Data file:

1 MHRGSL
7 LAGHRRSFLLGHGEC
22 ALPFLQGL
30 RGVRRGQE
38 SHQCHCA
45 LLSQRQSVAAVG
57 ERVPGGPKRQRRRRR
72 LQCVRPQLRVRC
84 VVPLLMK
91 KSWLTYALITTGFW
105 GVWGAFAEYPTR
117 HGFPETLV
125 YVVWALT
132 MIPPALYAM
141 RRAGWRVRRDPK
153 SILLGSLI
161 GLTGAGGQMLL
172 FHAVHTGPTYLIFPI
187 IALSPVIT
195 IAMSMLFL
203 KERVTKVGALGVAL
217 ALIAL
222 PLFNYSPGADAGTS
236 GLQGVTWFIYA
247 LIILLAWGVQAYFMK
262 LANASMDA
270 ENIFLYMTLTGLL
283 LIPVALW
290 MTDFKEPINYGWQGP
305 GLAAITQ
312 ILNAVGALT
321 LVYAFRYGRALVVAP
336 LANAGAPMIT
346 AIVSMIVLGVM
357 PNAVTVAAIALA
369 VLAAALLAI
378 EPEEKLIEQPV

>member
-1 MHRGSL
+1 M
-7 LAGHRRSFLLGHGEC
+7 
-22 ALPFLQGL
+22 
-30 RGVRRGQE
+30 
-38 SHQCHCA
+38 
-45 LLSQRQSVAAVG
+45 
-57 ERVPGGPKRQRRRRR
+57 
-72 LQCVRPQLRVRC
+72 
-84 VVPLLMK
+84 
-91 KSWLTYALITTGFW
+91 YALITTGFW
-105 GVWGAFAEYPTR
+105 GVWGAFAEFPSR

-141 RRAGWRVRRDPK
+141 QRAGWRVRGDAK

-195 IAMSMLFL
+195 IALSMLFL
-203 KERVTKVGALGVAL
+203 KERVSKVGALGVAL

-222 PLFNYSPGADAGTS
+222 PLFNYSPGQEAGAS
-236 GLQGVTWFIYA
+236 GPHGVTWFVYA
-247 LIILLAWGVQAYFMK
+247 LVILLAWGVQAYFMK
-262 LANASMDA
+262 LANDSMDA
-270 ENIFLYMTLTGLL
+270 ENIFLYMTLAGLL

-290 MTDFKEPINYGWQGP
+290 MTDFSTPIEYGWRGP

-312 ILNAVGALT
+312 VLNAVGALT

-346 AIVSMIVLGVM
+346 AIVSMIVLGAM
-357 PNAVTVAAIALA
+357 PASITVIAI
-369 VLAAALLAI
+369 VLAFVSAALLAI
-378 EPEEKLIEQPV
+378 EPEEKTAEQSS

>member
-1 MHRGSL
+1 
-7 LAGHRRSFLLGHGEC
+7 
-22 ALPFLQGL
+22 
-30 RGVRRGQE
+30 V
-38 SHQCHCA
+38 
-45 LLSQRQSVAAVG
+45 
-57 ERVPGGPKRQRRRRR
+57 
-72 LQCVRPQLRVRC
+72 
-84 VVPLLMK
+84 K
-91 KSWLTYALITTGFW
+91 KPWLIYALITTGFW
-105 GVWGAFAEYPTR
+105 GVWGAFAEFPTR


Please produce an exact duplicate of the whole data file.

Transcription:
1 MHRGSL
7 LAGHRRSFLLGHGEC
22 ALPFLQGL
30 RGVRRGQE
38 SHQCHCA
45 LLSQRQSVAAVG
57 ERVPGGPKRQRRRRR
72 LQCVRPQLRVRC
84 VVPLLMK
91 KSWLTYALITTGFW
105 GVWGAFAEYPTR
117 HGFPETLV
125 YVVWALT
132 MIPPALYAM
141 RRAGWRVRRDPK
153 SILLGSLI
161 GLTGAGGQMLL
172 FHAVHTGPTYLIFPI
187 IALSPVIT
195 IAMSMLFL
203 KERVTKVGALGVAL
217 ALIAL
222 PLFNYSPGADAGTS
236 GLQGVTWFIYA
247 LIILLAWGVQAYFMK
262 LANASMDA
270 ENIFLYMTLTGLL
283 LIPVALW
290 MTDFKEPINYGWQGP
305 GLAAITQ
312 ILNAVGALT
321 LVYAFRYGRALVVAP
336 LANAGAPMIT
346 AIVSMIVLGVM
357 PNAVTVAAIALA
369 VLAAALLAI
378 EPEEKLIEQPV

>member
-1 MHRGSL
+1 M
-7 LAGHRRSFLLGHGEC
+7 
-22 ALPFLQGL
+22 
-30 RGVRRGQE
+30 
-38 SHQCHCA
+38 
-45 LLSQRQSVAAVG
+45 
-57 ERVPGGPKRQRRRRR
+57 
-72 LQCVRPQLRVRC
+72 
-84 VVPLLMK
+84 
-91 KSWLTYALITTGFW
+91 YALITTGFW
-105 GVWGAFAEYPTR
+105 GVWGAFAEFPSR

-141 RRAGWRVRRDPK
+141 QRAGWRVRGDAK

-195 IAMSMLFL
+195 IALSMLFL
-203 KERVTKVGALGVAL
+203 KERVSKVGALGVAL

-222 PLFNYSPGADAGTS
+222 PLFNYSPGQEAGAS
-236 GLQGVTWFIYA
+236 GPHGVTWFVYA
-247 LIILLAWGVQAYFMK
+247 LVILLAWGVQAYFMK
-262 LANASMDA
+262 LANDSMDA
-270 ENIFLYMTLTGLL
+270 ENIFLYMTLAGLL

-290 MTDFKEPINYGWQGP
+290 MTDFSTPIEYGWRGP

-312 ILNAVGALT
+312 VLNAVGALT

-346 AIVSMIVLGVM
+346 AIVSMIVLGAM
-357 PNAVTVAAIALA
+357 PASITVIAI
-369 VLAAALLAI
+369 VLAFVSAALLAI
-378 EPEEKLIEQPV
+378 EPEEKTAEQSS

>member
-1 MHRGSL
+1 
-7 LAGHRRSFLLGHGEC
+7 
-22 ALPFLQGL
+22 
-30 RGVRRGQE
+30 V
-38 SHQCHCA
+38 
-45 LLSQRQSVAAVG
+45 
-57 ERVPGGPKRQRRRRR
+57 
-72 LQCVRPQLRVRC
+72 
-84 VVPLLMK
+84 K
-91 KSWLTYALITTGFW
+91 KPWLIYALITTGFW
-105 GVWGAFAEYPTR
+105 GVWGAFAEFPTR